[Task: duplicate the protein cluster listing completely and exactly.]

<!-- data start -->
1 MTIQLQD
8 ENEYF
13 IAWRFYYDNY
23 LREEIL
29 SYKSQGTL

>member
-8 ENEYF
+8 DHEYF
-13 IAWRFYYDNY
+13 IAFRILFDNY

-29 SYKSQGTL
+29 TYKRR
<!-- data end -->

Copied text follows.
1 MTIQLQD
8 ENEYF
13 IAWRFYYDNY
23 LREEIL
29 SYKSQGTL

>member
-8 ENEYF
+8 DHEYF
-13 IAWRFYYDNY
+13 IAFRILFDNY

-29 SYKSQGTL
+29 TYKRR